Is the Russian government basing its national policies on intel gathered using mind-reading? Of course it is.
Oleg Kashin, in an article for the Russian Free Press (translated to English in The Guardian), shows how Nikolai Patrushev, the secretary of the Russian Security Council, slipped in a bit of psychical intelligence (PSYINT in spook speak) about Madeleine Albright during an interview with Kommersant.
Kashin, being orthanoiac, dismisses PSYINT as "hallucinations" and bemoans the distinct, isolated culture of the Kremlin:
Within their circle they speak a language all their own, their folklore and humour are unknown to us. They believe in things of which we have not the slightest inkling. Their superstitions, horoscopes, saints, fears, hopes, their good, their bad — all these have existed for a long time and mutate in ways foreign to us, the ordinary Russian people.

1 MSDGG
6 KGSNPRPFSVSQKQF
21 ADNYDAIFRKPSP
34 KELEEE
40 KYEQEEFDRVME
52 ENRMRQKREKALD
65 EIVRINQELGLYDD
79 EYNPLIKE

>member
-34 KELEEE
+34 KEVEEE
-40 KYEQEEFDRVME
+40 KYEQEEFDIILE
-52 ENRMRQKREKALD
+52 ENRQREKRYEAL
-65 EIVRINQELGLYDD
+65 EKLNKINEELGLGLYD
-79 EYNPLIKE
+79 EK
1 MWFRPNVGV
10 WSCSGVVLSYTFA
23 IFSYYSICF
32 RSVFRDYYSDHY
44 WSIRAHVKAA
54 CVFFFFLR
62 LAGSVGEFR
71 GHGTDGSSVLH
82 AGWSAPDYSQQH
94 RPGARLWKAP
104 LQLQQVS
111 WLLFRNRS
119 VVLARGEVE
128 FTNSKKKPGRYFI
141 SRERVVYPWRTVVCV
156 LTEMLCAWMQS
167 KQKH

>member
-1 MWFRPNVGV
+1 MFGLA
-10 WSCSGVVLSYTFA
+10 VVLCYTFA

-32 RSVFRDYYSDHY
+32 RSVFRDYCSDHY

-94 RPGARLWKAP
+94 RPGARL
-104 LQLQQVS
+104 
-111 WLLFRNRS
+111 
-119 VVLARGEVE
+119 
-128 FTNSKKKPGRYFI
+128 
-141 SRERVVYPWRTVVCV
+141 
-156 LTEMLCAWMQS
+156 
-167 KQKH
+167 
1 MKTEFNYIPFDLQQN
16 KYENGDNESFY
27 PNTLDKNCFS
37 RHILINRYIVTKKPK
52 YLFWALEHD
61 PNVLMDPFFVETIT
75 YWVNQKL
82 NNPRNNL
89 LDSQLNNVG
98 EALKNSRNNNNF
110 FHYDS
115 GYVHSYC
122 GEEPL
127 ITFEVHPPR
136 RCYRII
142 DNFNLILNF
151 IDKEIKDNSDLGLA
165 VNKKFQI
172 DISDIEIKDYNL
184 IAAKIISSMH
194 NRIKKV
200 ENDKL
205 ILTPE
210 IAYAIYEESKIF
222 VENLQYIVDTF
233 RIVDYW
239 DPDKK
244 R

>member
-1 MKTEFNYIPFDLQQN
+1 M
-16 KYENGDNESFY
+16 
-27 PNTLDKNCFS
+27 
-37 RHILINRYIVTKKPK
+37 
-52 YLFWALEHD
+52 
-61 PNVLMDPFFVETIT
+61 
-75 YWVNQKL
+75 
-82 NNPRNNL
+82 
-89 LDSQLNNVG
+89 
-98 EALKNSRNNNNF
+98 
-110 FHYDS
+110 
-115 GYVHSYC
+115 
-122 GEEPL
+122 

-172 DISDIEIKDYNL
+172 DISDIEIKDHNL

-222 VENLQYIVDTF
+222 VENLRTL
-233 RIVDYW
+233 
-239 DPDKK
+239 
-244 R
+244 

While all that is certainly true, there's more going on here than Kashin allows. As explained in my analysis of Belyaev's The Lord of the World, Russia has in the past been less than secretive about its, and other's, psychotronic technologies, and Patrushev's indiscretion fits that pattern.
The origin of the Albright PSYINT was explained by retired KGB general Boris Ratnikov in a 2006 interview with the government newspaper Rossiyskaya Gazeta, which includes other behind-the-scenes mind-reading intrigues between the East and West blocs of the New World Order and typical Kremlin humblebragging about their psychotronic abilities. Here's a rough translation (with analysis following):